Esophagectomy is a procedure to remove part or all of the esophagus. The esophagus is the tube that runs from the mouth to the stomach.
Esophagectomy may be used to treat:
Problems from the procedure can occur, but all procedures have some risk. Your doctor will review potential problems, like:
Before your procedure, talk to your doctor about ways to manage factors that may increase your risk of complications, such as:
Your doctor will likely do the following:
Leading up to your procedure:
General anesthesia will be used. You will be asleep during the procedure.
Depending on the area that needs to be removed, the doctor will make an incision in the neck, chest, or abdomen using one of these techniques:
A replacement esophagus will be formed with part of the stomach or large intestine. The remainder of the esophagus will be attached to this replacement. In some cases when treating cancer, lymph nodes in the area will also be removed. 1 or more chest tubes will be placed to drain fluids. Lastly, the incisions will be closed with stitches or staples.
Anesthesia will prevent pain during surgery. Pain and discomfort after the procedure can be managed with medications.
This procedure is done in a hospital setting. The usual length of stay is 1-2 weeks. Your doctor may choose to keep you longer if complications arise.
You will not be able to eat or drink anything during the first week after surgery. You will get nutrition through a feeding tube. Within 7-14 days, you will have a swallowing test to check for leaks. If there are no leaks, your diet will gradually progress from clear liquids to soft, solid meals. You will probably be able to return to a normal diet after about a month. Your stomach may be smaller, so you will need to eat smaller portions.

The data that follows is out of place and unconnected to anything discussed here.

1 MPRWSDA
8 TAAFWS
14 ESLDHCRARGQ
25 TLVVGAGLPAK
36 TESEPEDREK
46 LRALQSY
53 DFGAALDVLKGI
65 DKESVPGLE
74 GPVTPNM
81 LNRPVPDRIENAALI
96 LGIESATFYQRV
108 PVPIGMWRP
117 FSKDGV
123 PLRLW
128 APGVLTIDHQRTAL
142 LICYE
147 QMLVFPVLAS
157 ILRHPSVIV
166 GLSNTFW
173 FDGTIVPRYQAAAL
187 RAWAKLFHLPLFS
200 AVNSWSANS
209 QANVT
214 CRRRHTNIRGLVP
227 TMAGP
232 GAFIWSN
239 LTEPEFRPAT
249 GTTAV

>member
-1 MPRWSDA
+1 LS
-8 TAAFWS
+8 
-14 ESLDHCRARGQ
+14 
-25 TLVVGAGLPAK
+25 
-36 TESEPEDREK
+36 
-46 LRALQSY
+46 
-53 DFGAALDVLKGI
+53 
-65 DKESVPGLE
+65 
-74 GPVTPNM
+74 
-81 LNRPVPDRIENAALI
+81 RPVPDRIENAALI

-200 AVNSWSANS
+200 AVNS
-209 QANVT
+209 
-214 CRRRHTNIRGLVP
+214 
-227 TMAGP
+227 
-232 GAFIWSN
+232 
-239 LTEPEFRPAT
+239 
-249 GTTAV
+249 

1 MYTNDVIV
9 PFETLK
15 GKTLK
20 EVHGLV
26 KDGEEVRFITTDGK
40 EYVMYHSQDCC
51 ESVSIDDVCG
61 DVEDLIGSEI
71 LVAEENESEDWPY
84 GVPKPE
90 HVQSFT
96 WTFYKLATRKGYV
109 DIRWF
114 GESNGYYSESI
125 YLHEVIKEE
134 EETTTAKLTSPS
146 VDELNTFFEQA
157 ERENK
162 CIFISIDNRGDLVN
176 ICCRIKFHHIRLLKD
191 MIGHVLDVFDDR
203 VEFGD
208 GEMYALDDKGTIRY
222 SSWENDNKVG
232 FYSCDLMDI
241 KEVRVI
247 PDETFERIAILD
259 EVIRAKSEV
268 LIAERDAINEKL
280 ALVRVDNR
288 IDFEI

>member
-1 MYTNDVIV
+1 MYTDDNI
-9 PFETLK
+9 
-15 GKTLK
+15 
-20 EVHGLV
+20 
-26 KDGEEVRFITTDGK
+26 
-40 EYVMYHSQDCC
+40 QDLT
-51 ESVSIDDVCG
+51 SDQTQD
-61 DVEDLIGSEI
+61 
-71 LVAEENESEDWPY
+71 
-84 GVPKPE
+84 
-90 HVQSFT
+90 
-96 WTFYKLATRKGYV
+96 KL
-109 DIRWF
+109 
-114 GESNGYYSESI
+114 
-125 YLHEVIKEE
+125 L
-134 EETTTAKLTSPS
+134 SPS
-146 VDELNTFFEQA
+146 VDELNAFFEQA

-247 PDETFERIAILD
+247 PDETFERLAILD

You will also need to do deep breathing exercises. You may be given an incentive spirometer. This is a device to help you breath deeply.
During your stay, the hospital staff will take steps to reduce your chance of infection, such as:
There are also steps you can take to reduce your chance of infection, such as:
Contact your doctor if your recovery is not progressing as expected or you develop complications such as:
If you think you have an emergency, call for medical help right away.
American Cancer Society
National Cancer Institute
Canadian Cancer Society
Esophagectomy. Boston Medical Center website. Available at: http://www.bmc.org/esophagealtherapies/treatments/esophagectomy.htm. Accessed May 6, 2016.
Esophagectomy. Massachusetts General Hospital website. Available at: http://www.massgeneral.org/digestive/services/procedure.aspx?id=2296. Accessed May 6, 2016.
Esophagectomy. Memorial Hermann website. Available at: http://www.memorialhermann.org/digestive/esophagectomy. Accessed May 6, 2016.
Esophagectomy. University of California San Francisco website. Available at: http://surgery.ucsf.edu/conditions--procedures/esophagectomy.aspx. Accessed May 6, 2016.
Surgical removal of the esophagus (esophagectomy). UC Davis Health System website. Available at: http://www.ucdmc.ucdavis.edu/surgery/specialties/cardio/esophagus.html. Accessed May 6, 2016.
Last reviewed June 2016 by Michael Woods, MD
Please be aware that this information is provided to supplement the care provided by your physician. It is neither intended nor implied to be a substitute for professional medical advice. CALL YOUR HEALTHCARE PROVIDER IMMEDIATELY IF YOU THINK YOU MAY HAVE A MEDICAL EMERGENCY. Always seek the advice of your physician or other qualified health provider prior to starting any new treatment or with any questions you may have regarding a medical condition.